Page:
Brooklyn Heights

Brooklyn Historical Society examines a moment in history of photography

February 22, 2016 Brooklyn Daily Eagle
Cartes de Visite displayed in the “Personal Correspondents: Photography and Letter Writing in Civil War Brooklyn” exhibition at Brooklyn Historical Society. Photo by Meredith Duncan.
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Julie May, the Brooklyn Historical Society’s (BHS) managing director of library and archives, will discuss cartes de visite, the popular 19th-century portraits that are featured in the BHS’ exhibit “Personal Correspondence: Photography and Letter Writing in Civil War Brooklyn” during a talk titled “Tales from the Vault: the Carte de Visite” on Feb. 25.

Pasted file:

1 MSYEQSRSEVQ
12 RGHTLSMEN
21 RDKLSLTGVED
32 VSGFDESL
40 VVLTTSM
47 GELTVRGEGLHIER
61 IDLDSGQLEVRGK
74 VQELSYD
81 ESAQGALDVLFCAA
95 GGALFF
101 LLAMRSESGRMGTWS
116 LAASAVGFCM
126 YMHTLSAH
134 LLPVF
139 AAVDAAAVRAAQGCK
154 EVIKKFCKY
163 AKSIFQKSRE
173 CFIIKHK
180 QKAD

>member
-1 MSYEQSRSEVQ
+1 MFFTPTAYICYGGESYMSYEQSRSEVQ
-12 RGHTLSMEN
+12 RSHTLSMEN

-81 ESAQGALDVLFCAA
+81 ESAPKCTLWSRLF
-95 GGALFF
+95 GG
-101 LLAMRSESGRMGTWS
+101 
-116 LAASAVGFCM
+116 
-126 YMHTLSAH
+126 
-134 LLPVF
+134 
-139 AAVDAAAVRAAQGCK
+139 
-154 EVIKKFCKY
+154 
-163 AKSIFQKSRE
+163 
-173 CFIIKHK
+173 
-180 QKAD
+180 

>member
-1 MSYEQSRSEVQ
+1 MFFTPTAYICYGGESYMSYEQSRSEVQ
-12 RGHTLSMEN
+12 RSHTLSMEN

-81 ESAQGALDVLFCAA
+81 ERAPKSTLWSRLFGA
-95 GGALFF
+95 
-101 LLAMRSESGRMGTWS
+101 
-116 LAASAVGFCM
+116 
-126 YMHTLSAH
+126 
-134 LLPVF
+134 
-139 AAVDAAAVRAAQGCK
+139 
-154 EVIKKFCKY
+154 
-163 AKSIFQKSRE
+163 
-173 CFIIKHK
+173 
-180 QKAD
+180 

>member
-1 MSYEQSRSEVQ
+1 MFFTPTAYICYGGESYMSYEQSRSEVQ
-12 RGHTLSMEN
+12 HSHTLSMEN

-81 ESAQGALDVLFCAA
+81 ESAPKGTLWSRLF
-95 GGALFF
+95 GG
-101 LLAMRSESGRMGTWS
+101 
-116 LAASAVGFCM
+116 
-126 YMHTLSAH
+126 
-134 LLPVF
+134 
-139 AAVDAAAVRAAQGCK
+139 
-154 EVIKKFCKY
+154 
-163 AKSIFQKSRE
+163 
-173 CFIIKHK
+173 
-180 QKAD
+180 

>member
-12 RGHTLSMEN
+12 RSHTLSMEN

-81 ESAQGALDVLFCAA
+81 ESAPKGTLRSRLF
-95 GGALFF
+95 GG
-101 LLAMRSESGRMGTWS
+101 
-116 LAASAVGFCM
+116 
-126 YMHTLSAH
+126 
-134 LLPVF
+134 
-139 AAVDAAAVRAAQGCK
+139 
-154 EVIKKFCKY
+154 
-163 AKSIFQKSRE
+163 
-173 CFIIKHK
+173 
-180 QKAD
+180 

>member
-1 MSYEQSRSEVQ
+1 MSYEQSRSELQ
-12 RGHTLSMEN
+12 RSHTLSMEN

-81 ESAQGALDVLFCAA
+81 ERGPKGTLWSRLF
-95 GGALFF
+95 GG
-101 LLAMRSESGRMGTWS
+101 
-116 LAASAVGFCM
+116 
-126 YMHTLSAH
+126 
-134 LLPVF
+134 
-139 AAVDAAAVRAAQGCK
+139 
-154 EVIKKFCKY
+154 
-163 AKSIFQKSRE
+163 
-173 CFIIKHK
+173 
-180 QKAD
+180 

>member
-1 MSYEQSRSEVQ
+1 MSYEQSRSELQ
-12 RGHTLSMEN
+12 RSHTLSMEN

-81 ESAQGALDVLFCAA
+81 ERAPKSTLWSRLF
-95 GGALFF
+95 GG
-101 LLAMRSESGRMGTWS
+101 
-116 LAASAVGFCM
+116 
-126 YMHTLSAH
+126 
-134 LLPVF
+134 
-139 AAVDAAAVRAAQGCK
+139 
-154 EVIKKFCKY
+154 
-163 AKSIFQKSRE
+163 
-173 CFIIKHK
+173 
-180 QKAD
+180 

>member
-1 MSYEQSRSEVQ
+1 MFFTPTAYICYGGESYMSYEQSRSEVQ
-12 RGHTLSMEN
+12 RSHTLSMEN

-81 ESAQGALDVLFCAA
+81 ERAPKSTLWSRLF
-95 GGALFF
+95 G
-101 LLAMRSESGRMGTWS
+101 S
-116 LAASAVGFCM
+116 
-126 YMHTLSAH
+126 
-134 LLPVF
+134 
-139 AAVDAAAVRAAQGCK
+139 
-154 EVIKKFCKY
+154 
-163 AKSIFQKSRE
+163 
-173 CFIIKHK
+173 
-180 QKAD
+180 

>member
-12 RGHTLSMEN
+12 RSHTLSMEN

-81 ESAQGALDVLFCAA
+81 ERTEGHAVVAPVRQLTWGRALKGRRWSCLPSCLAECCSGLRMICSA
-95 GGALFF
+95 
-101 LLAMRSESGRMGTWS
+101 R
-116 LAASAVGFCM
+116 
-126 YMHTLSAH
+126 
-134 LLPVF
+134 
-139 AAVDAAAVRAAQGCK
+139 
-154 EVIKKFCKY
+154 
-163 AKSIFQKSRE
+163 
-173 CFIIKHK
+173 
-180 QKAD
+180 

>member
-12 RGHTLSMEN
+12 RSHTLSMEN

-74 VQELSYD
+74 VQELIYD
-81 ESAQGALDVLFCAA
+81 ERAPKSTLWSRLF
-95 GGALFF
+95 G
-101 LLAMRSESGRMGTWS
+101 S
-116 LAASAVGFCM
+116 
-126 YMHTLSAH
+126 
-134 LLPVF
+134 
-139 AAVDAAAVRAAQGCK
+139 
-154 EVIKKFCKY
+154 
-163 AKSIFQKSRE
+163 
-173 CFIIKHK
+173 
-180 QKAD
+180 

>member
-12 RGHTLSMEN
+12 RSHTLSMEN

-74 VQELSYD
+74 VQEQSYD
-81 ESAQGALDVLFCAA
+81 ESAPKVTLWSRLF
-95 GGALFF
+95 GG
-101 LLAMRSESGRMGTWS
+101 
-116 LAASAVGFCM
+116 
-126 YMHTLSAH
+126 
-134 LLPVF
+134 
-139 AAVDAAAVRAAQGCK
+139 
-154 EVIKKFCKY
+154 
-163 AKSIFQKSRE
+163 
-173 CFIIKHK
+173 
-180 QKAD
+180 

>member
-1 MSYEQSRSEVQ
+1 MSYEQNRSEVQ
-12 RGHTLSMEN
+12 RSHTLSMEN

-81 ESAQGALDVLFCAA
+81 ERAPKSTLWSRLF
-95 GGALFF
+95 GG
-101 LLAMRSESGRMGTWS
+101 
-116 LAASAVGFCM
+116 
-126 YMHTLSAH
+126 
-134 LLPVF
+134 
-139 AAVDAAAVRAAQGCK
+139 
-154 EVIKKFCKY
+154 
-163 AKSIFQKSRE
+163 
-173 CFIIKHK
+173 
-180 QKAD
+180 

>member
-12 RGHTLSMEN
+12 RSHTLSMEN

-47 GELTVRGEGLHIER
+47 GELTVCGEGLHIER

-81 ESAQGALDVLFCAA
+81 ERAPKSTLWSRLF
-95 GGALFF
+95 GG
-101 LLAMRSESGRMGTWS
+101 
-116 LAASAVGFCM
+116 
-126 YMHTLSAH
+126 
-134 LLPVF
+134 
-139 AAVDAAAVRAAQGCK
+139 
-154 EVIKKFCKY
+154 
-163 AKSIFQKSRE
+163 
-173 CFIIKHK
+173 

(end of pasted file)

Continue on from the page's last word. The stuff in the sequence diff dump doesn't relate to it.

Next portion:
The carte de visite — a photograph printed on paper, approximately 2.5-by-4-inches in size — could be made rapidly and cheaply. Printed in multiples, mounted on cardboard and costing only a few dollars per dozen, these small portraits were meant to be exchanged, similar to business cards today. 

Highlighting a particular moment in the history of photography, May will take into account this type of photograph’s process and popularity throughout its heyday, share rarely seen examples from Brooklyn Historical Society collections and note the many studios that participated in its proliferation throughout Brooklyn. The Penumbra Foundation will supply an example of a camera and other equipment used to create cartes de visite.

The event will begin at 6:30 p.m. The Brooklyn Historical Society is located at 128 Pierrepont St. in Brooklyn Heights.


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